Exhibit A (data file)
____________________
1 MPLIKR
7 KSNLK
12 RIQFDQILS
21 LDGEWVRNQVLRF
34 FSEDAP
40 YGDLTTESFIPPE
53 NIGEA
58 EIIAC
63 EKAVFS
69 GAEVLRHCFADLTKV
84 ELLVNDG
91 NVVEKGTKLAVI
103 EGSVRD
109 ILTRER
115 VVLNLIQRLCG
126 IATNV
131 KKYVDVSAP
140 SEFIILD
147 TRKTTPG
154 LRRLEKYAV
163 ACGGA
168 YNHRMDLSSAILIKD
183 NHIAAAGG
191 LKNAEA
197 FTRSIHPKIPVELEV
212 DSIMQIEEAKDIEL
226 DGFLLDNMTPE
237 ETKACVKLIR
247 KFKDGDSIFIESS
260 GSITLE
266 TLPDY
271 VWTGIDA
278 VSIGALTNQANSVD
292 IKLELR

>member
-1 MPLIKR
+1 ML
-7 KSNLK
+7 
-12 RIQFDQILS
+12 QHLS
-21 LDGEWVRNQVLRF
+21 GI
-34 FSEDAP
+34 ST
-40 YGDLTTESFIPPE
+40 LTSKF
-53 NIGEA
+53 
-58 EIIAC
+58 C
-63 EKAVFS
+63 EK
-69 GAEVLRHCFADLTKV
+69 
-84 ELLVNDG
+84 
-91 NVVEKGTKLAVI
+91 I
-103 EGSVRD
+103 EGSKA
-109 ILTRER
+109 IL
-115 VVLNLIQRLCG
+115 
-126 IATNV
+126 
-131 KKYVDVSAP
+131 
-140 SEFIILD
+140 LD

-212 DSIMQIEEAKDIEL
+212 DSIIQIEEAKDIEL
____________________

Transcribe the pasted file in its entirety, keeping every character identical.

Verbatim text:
1 MPLIKR
7 KSNLK
12 RIQFDQILS
21 LDGEWVRNQVLRF
34 FSEDAP
40 YGDLTTESFIPPE
53 NIGEA
58 EIIAC
63 EKAVFS
69 GAEVLRHCFADLTKV
84 ELLVNDG
91 NVVEKGTKLAVI
103 EGSVRD
109 ILTRER
115 VVLNLIQRLCG
126 IATNV
131 KKYVDVSAP
140 SEFIILD
147 TRKTTPG
154 LRRLEKYAV
163 ACGGA
168 YNHRMDLSSAILIKD
183 NHIAAAGG
191 LKNAEA
197 FTRSIHPKIPVELEV
212 DSIMQIEEAKDIEL
226 DGFLLDNMTPE
237 ETKACVKLIR
247 KFKDGDSIFIESS
260 GSITLE
266 TLPDY
271 VWTGIDA
278 VSIGALTNQANSVD
292 IKLELR

>member
-1 MPLIKR
+1 ML
-7 KSNLK
+7 
-12 RIQFDQILS
+12 QHLS
-21 LDGEWVRNQVLRF
+21 GI
-34 FSEDAP
+34 ST
-40 YGDLTTESFIPPE
+40 LTSKF
-53 NIGEA
+53 
-58 EIIAC
+58 C
-63 EKAVFS
+63 EK
-69 GAEVLRHCFADLTKV
+69 
-84 ELLVNDG
+84 
-91 NVVEKGTKLAVI
+91 I
-103 EGSVRD
+103 EGSKA
-109 ILTRER
+109 IL
-115 VVLNLIQRLCG
+115 
-126 IATNV
+126 
-131 KKYVDVSAP
+131 
-140 SEFIILD
+140 LD

-212 DSIMQIEEAKDIEL
+212 DSIIQIEEAKDIEL